Thomson’s ghost

SEPTA had a rough morning yesterday on the Paoli/Thorndale Line, with a broken rail taking one track out of service during the morning rush. Shuttle buses provided service between Thorndale and Downingtown, but the eye-opener of the morning came from this tweet SEPTA sent out:

That made quite a bit of sense; it let SEPTA concentrate on shuttling peak-direction passengers out of Thorndale parking lot, and Amtrak got to be a good host to SEPTA passengers on its line. And on Amtrak as on SEPTA, peak direction is towards Philadelphia in the morning, so there were plenty of empty seats on Keystone 605, although it did arrive in Harrisburg 19 minutes late.

But this co-operation in a pinch, while admirable, points out a defect in our transit system: it doesn’t happen every day. On the outer Main Line, Philadelphia-bound commuters are forced to choose between SEPTA, which is cheaper, more frequent, makes the local stops Thorndale, Whitford, and Malvern, and directly serves Suburban and Market East Stations, versus Amtrak, which is significantly faster and more comfortable, but more expensive and less convenient to Center City. This makes little sense for the riders, and less sense for the Commonwealth, which is subsidizing both services. A better system would permit passholders to ride either SEPTA or Amtrak. Metrolink and Amtrak California co-operate like this in Los Angeles: they call it the Rail2Rail program. It makes more sense there to let Metrolink passholders on Amtrak trains, since the prices are closer and the schedules sparser. But letting Amtrak riders ride SEPTA trains that fit their needs better is a win all around.

The Thomson of my title is Edgar Thomson, first Chief Engineer of the PRR. Needless to say, when Harrisburg trains and Paoli trains all ran under the PRR/PC banner, Paoli-Philadelphia passholders could ride any train they pleased. A sad reminder that, despite how far we’ve come since the age of steam, a few things really were better.

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4 thoughts on “Thomson’s ghost”

  1. IIRC, there was discussion (or maybe it was just fantasizing) about running Keystone service into Surburban when it was re-electrified. This probably is unnecessary for all Keystone service, but would be a useful addition to peak hour service if there was a cross-honoring agreement in place.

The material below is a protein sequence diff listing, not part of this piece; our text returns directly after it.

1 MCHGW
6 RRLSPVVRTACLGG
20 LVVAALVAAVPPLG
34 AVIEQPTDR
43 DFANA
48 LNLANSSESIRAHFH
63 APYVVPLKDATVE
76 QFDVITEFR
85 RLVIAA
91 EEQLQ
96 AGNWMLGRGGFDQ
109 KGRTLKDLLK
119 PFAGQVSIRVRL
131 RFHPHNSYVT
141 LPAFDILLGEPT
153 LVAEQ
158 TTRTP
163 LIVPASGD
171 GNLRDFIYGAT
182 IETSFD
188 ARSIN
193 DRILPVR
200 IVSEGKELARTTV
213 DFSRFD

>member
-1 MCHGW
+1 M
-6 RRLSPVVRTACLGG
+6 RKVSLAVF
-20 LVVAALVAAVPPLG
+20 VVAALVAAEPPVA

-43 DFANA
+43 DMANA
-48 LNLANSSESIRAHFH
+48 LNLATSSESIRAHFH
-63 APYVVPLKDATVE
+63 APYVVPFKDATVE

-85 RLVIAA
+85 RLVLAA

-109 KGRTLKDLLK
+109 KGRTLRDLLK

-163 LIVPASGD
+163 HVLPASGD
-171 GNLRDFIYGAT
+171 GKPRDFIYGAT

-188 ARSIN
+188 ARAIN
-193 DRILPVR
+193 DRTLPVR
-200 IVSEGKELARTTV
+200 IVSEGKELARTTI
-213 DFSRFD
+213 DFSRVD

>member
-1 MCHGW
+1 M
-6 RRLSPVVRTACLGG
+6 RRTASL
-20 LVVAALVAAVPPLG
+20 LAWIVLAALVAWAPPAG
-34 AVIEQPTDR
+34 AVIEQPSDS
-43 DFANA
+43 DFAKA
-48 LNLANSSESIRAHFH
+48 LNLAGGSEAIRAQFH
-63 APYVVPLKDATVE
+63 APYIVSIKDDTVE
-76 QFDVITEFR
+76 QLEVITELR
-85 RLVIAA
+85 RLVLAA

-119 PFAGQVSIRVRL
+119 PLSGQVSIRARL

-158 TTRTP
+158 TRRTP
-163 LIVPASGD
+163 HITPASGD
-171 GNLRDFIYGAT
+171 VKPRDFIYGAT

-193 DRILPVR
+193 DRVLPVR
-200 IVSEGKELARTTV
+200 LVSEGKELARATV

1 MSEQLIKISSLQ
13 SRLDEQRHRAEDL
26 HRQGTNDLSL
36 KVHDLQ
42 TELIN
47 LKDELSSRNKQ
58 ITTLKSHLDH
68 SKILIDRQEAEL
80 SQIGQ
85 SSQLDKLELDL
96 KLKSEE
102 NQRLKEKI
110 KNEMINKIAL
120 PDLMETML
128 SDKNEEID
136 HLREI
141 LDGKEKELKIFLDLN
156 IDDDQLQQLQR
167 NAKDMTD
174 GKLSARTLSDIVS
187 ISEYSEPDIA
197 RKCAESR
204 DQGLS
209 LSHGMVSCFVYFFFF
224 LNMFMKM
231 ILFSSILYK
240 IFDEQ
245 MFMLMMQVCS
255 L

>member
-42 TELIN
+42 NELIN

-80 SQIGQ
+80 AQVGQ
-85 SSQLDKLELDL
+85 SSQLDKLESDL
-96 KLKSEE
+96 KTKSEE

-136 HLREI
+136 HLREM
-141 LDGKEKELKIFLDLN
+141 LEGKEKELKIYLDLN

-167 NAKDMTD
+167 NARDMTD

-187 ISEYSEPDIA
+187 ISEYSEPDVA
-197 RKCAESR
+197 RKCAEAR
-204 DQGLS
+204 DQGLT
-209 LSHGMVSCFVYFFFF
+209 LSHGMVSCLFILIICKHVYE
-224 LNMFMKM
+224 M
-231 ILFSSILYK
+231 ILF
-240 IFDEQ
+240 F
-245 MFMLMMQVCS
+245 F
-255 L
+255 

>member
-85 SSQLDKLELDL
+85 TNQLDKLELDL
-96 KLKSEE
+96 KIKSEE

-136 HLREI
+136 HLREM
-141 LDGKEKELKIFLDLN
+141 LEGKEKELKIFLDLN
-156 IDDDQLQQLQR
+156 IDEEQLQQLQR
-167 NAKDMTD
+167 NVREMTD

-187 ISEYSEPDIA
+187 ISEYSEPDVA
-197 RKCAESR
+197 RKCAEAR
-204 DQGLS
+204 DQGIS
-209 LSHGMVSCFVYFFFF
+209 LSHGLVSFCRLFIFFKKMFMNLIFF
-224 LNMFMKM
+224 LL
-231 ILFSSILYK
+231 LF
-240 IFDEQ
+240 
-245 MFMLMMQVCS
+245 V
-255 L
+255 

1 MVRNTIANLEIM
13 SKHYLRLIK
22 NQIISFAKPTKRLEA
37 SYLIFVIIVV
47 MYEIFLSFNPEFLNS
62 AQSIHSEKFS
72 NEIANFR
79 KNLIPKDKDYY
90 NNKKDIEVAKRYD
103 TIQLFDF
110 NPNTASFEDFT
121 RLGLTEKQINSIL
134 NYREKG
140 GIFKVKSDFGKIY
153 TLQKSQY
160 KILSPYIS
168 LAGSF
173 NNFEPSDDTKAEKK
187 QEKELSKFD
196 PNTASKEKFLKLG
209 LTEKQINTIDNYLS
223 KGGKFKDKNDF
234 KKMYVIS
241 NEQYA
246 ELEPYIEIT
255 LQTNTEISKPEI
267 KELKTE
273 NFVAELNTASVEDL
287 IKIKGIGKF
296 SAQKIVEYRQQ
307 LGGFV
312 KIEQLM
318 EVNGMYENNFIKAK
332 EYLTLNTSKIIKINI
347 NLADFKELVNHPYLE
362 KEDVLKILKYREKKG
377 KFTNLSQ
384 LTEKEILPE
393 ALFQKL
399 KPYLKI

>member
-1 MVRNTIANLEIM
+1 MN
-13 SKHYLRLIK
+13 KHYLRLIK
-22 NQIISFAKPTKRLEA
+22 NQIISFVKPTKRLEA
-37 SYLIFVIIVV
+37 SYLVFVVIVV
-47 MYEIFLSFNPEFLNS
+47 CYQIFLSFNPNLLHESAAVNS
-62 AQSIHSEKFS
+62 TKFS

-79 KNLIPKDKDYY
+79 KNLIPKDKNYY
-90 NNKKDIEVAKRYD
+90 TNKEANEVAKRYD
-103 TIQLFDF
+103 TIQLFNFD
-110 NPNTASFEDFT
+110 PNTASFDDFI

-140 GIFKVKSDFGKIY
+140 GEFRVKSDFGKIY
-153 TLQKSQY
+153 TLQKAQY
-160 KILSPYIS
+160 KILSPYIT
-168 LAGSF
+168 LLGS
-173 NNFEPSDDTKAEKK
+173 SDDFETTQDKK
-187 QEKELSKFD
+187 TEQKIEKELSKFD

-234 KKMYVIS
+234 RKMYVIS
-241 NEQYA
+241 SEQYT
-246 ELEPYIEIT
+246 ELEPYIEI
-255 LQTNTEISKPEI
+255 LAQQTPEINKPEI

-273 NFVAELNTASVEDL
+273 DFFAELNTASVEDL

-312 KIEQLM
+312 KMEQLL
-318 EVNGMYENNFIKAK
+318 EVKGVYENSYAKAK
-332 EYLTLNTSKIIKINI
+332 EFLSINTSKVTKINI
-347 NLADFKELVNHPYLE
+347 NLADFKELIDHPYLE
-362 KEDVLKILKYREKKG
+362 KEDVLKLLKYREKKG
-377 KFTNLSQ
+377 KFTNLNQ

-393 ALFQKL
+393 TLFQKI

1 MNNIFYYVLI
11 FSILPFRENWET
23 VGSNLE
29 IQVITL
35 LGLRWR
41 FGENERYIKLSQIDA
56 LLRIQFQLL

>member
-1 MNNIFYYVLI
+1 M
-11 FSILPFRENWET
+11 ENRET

Also, Amtrak isn’t much more expensive on the Keystone corridor. Amtrak’s base fare is $6.50, SEPTA’s advance-paid weekday fare is $6.25. A 10-trip on Amtrak to 30th St is $59, one dollar more than a SEPTA 10-trip from zone 4 or 5. Monthly passes are more expensive on Amtrak – $35 more from Paoli and $45 more from Exton or Downingtown.

    1. Running Keystones into Suburban doesn’t strike me as terribly necessary, as long as there is open capacity on SEPTA RRD between 30th Street and Market East, which there always will be, since the employment pattern is shifted farther west than even when the tunnel opened.

      You make a fair point that per-ride ticketing is much closer to parity than pass pricing, but that’s a broken incentive structure; both SEPTA and Amtrak should be encouraging passes, since that discourages driving much more. SEPTA’s oft-quoted statistic that passes are the majority of ridership but the minority of revenue may be skewing mindset in 1234 Market, but passholders are more loyal in the long term.
      Easy prediction for the next two years: I expect the precise fare numbers to change with NPT. At least, the incentive to hold zone 4 and 5 10-trips disappears with paper 10-trip tickets, which I assume are an endangered species.

  2. What you are getting at is what Pedestrian Observations’ Alon Levy calls “organization before electronics before concrete” (or “Organisation vor Elektronik vor Beton” in the original German). The idea is that European rail is better not because they have more toys, but rather they have more toys because they have better organization (at least on the passenger side). One of the major successes of organizational improvement is extensive fare-coordination, like what you suggest but on a grander scale.

    1. Please note the categories this post is filed under (and yes, they’ve been there since this post was published). 🙂 While I identify as more of a political than a technical transit writer, the Germans who came up with that wonderful phrase that Levy later stole appropriated were simply stating something that is true whenever and wherever money is a scarce resource, i.e. 100% of the time. Since, as I’ve noted, we operate under more constraints here than in our peer cities, the need for this philosophy is even greater. Of course, Philadelphia in general, and SEPTA in particular, has a reputation (deserved, as far as I can tell) for being institutionally conservative and hidebound, so it’s an uphill climb.

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